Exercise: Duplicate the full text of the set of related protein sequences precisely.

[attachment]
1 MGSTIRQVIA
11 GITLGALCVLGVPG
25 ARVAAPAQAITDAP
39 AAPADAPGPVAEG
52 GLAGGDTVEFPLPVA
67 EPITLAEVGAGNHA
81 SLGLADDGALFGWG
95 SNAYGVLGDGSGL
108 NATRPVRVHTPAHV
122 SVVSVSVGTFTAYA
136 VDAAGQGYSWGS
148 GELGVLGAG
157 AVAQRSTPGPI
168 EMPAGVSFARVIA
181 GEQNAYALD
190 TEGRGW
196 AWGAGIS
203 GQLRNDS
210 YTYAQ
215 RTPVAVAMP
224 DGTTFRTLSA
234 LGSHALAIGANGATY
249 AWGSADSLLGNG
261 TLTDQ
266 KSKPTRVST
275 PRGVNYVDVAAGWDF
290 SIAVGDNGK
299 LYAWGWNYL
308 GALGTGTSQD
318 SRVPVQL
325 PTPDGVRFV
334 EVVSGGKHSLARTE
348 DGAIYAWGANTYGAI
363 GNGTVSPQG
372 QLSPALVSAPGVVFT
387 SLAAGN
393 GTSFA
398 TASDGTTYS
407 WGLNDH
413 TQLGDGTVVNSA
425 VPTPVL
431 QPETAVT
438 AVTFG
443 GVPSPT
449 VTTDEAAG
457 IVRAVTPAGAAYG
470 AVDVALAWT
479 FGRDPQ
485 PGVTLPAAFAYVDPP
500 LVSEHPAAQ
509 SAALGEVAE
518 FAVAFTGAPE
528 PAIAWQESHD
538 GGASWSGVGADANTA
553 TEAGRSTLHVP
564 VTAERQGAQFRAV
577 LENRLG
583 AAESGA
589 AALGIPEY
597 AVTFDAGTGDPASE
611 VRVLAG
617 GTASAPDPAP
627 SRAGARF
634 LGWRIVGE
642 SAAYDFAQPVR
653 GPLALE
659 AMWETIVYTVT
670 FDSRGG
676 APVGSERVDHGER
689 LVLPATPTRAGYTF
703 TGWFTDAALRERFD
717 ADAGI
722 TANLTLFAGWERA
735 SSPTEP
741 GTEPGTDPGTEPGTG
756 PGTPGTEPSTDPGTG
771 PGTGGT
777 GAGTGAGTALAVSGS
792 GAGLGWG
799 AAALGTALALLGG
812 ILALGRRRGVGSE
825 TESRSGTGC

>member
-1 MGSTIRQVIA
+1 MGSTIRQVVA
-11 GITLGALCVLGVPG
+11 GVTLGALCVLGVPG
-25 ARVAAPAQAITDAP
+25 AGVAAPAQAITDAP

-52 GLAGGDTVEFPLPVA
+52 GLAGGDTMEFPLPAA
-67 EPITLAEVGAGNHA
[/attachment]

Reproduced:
1 MGSTIRQVIA
11 GITLGALCVLGVPG
25 ARVAAPAQAITDAP
39 AAPADAPGPVAEG
52 GLAGGDTVEFPLPVA
67 EPITLAEVGAGNHA
81 SLGLADDGALFGWG
95 SNAYGVLGDGSGL
108 NATRPVRVHTPAHV
122 SVVSVSVGTFTAYA
136 VDAAGQGYSWGS
148 GELGVLGAG
157 AVAQRSTPGPI
168 EMPAGVSFARVIA
181 GEQNAYALD
190 TEGRGW
196 AWGAGIS
203 GQLRNDS
210 YTYAQ
215 RTPVAVAMP
224 DGTTFRTLSA
234 LGSHALAIGANGATY
249 AWGSADSLLGNG
261 TLTDQ
266 KSKPTRVST
275 PRGVNYVDVAAGWDF
290 SIAVGDNGK
299 LYAWGWNYL
308 GALGTGTSQD
318 SRVPVQL
325 PTPDGVRFV
334 EVVSGGKHSLARTE
348 DGAIYAWGANTYGAI
363 GNGTVSPQG
372 QLSPALVSAPGVVFT
387 SLAAGN
393 GTSFA
398 TASDGTTYS
407 WGLNDH
413 TQLGDGTVVNSA
425 VPTPVL
431 QPETAVT
438 AVTFG
443 GVPSPT
449 VTTDEAAG
457 IVRAVTPAGAAYG
470 AVDVALAWT
479 FGRDPQ
485 PGVTLPAAFAYVDPP
500 LVSEHPAAQ
509 SAALGEVAE
518 FAVAFTGAPE
528 PAIAWQESHD
538 GGASWSGVGADANTA
553 TEAGRSTLHVP
564 VTAERQGAQFRAV
577 LENRLG
583 AAESGA
589 AALGIPEY
597 AVTFDAGTGDPASE
611 VRVLAG
617 GTASAPDPAP
627 SRAGARF
634 LGWRIVGE
642 SAAYDFAQPVR
653 GPLALE
659 AMWETIVYTVT
670 FDSRGG
676 APVGSERVDHGER
689 LVLPATPTRAGYTF
703 TGWFTDAALRERFD
717 ADAGI
722 TANLTLFAGWERA
735 SSPTEP
741 GTEPGTDPGTEPGTG
756 PGTPGTEPSTDPGTG
771 PGTGGT
777 GAGTGAGTALAVSGS
792 GAGLGWG
799 AAALGTALALLGG
812 ILALGRRRGVGSE
825 TESRSGTGC

>member
-1 MGSTIRQVIA
+1 MGSTIRQVVA
-11 GITLGALCVLGVPG
+11 GVTLGALCVLGVPG
-25 ARVAAPAQAITDAP
+25 AGVAAPAQAITDAP

-52 GLAGGDTVEFPLPVA
+52 GLAGGDTMEFPLPAA
-67 EPITLAEVGAGNHA